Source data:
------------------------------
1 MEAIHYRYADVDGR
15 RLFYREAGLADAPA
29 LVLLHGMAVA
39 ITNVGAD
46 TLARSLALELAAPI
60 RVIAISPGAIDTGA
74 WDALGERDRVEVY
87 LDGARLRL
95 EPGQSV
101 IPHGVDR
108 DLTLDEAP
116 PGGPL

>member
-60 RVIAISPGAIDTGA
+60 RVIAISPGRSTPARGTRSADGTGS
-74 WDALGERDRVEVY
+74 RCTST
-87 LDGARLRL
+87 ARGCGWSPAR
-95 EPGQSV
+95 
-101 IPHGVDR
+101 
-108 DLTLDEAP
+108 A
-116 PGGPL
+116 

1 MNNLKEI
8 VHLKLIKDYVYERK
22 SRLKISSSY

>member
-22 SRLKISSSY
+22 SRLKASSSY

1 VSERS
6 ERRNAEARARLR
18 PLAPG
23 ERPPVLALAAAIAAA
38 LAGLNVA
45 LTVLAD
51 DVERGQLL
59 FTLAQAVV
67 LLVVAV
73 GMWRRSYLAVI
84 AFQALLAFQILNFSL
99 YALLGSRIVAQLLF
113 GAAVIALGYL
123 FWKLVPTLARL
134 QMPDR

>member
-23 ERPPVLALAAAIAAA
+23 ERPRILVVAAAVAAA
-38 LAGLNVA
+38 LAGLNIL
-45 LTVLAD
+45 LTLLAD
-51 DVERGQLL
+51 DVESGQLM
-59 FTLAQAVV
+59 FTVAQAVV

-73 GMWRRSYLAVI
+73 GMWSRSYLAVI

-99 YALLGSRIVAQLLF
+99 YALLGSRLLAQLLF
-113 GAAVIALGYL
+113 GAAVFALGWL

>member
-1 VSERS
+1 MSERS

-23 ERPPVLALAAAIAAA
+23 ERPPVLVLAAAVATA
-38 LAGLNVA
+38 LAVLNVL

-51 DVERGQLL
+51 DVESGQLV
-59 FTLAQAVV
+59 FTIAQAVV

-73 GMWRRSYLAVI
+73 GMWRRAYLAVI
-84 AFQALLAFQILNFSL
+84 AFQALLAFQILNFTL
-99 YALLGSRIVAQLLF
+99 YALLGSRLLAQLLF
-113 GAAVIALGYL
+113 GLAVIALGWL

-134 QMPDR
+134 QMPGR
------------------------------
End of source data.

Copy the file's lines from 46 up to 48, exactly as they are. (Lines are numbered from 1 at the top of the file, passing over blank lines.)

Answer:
113 GAAVIALGYL
123 FWKLVPTLARL
134 QMPDR